Do Republicans Need a Re-boot?

by John Sides on March 31, 2013 · 5 comments

in Campaigns and elections

That is the subject of my latest post at Wonkblog.  It focuses on three claims that will be familiar to Monkey Cage readers:

  • Romney was supposed to lose the 2012, based on the underlying economic and political fundamentals.
  • Romney was actually perceived as ideologically closer to the average voter than was Obama.
  • Since Obama took office, public opinion has become more conservative, not more liberal.

The point of the piece isn’t to suggest that the Republican Party can change absolutely nothing and be guaranteed of winning the White House in 2016.  The point is simply to complicate many of the storylines I’ve seen about what the GOP needs to do—most of which revolve around policy or ideology, and few of which acknowledge the role the fundamentals played in 2012 (in Obama’s favor) and could play in 2016 (in the GOP’s favor).

{ 5 comments }

Hume's Bastard March 31, 2013 at 8:04 pm

What about the study popularized on MSNBC’s Up w’ Chris Hayes concerning how clueless conservative pols are about voters?

http://www.dailykos.com/blog/UP%20WITH%20CHRIS%20HAYES

http://www.nbcnews.com/id/46979738/ns/msnbc-up_with_chris_hayes/vp/51113280#51113280

Nameless March 31, 2013 at 8:20 pm

After a brief inspection of the models supposedly predicting Romney’s loss, I see one common thread. They all look at relative short-term economic performance, either as a change over the period of 1 year or a change since the beginning of the current presidential term.

I’m not surprised that a model based on this definition of economic performance would give good odds for Obama’s win. But it would entirely miss commentators’ point – that the economy was still weak and that the unemployment rate was still high.
There were 4 occasions since 1950 when the unemployment rate was above 7% at the time of the election. In 3 out of 4 cases (1976, 1980, 1992), the incumbent lost. In the fourth case (1984) the incumbent won reelection, but it happened when unemployment, though high in absolute numbers, was improving rapidly (it fell 3 percentage points in 18 months).
It is possible that absolute unemployment does not matter and we would get a better model by ignoring it completely and by focusing on changes in unemployment. But that’s something that needs to be proven. It don’t see that kind of analysis in any of the studies.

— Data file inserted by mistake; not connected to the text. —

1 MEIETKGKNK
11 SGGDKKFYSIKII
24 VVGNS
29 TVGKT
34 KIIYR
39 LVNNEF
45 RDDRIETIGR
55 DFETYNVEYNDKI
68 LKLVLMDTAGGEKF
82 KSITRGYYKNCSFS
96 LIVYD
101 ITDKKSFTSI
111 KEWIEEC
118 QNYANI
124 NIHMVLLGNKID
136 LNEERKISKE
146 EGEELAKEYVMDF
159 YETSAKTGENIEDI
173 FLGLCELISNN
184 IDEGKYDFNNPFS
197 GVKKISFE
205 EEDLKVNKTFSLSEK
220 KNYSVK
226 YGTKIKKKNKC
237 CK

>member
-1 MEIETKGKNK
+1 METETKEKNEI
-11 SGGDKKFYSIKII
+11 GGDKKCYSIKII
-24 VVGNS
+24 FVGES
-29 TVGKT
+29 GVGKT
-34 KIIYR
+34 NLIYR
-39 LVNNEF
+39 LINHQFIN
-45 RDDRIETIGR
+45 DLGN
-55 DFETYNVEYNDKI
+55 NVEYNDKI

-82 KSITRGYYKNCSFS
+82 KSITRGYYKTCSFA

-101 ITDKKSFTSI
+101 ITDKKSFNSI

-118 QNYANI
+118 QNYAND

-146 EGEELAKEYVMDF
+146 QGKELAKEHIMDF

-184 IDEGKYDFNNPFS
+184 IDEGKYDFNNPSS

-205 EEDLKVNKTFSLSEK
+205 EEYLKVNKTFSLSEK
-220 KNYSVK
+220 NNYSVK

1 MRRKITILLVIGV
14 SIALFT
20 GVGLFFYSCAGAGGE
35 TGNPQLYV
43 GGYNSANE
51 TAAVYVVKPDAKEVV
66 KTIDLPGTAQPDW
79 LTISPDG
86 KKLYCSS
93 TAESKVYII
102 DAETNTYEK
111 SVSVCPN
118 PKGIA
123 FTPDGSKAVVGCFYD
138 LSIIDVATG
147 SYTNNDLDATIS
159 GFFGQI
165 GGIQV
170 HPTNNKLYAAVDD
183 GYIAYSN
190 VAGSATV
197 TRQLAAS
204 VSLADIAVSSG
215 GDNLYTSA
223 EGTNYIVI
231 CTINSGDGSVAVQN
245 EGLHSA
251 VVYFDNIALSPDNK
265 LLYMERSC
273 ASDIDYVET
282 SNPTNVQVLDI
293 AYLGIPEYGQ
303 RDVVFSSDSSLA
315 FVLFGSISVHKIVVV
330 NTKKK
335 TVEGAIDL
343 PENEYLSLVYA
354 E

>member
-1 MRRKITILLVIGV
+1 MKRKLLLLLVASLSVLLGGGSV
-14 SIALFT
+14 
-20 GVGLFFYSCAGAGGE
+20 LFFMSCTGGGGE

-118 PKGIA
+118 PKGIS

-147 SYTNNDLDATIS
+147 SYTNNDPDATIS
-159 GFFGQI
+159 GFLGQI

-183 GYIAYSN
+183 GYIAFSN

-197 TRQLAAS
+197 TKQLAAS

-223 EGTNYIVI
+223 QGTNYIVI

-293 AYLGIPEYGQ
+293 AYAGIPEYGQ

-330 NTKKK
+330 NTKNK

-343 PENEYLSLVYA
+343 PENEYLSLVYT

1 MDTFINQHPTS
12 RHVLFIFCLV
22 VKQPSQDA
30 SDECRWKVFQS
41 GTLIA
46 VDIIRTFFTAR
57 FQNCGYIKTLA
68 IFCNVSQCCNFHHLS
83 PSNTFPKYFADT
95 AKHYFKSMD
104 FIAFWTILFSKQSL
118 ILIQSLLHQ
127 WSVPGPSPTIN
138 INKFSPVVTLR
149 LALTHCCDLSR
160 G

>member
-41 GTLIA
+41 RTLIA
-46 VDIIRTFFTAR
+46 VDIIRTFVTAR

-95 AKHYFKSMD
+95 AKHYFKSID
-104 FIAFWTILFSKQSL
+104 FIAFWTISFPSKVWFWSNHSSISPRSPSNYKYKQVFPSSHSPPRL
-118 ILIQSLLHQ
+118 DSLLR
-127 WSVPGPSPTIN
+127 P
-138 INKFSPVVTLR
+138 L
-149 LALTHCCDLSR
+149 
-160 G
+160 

Nadia Hassan March 31, 2013 at 8:48 pm

Tom Holbrook and Lynn Vavreck have shown this. There’s no relationship between unemployment levels and election results. The 538 blog has those analyses and bears out the significance of (a) trends and (b) recent performance.

Nameless March 31, 2013 at 8:46 pm

“Romney was actually perceived as ideologically closer to the average voter than was Obama.”

To make sense of this puzzling claim, we need to look closer at the data. Here’s the data for one of the polls in question:

http://cdn.yougov.com/cumulus_uploads/document/z9eua3ycb2/econTabReport.pdf

On the scale from -2 to 2, where -2 is “very liberal” and 2 is “very conservative”, self-identified moderates give Obama -0.71 and Romney 0.80. In other words, moderates see Obama as slightly closer to them than Romney.

Both Obama and Romney are seen as fairly moderate by their own sides. Self-identified liberals give Obama -0.59 and self-identified conservatives give Romney 0.57, with percentages seeing their candidate as “moderate” 28% and 31% respectively.

The real difference is in cross-ideology views. Liberals give Romney 1.32: they see him as fairly conservative but it’s pretty evident for anyone that he does not hold a candle to some of the more colorful right-wingers, including the ones he defeated in the primaries (Rick “Man on Dog” Santorum, Sarah “I can see Russia” Palin, etc., not to mention Hannity and Rush).

On the other hand, conservatives give Obama -1.58: most conservatives would probably have a hard time naming a single person who’s visibly more liberal than Obama.

This does not necessarily mean that Obama is further removed ideologically from conservatives than Romney is removed from liberals. It just means that the scale is not linear towards its ends, and its endpoints are defined by the depth of wingnut craziness currently observable on each side. If there were highly visible democrats arguing e.g. for 50% top marginal income tax, public option in Obamacare and taxpayer-subsidized daycare for all from birth to 5 years, Obama would get a 1.3 from conservatives.

Nadia Hassan April 3, 2013 at 10:25 pm

Moderates tend to vote for Democrats, though.

1988 +2 D
1992 +17 D
1996 +22 D
2000 +8 D
2004 +9 D
2008 +21 D
2012 +12 D

Obama won moderates by 15 points, well above and beyond what would be expected on the basis of a slim ideological advantage.

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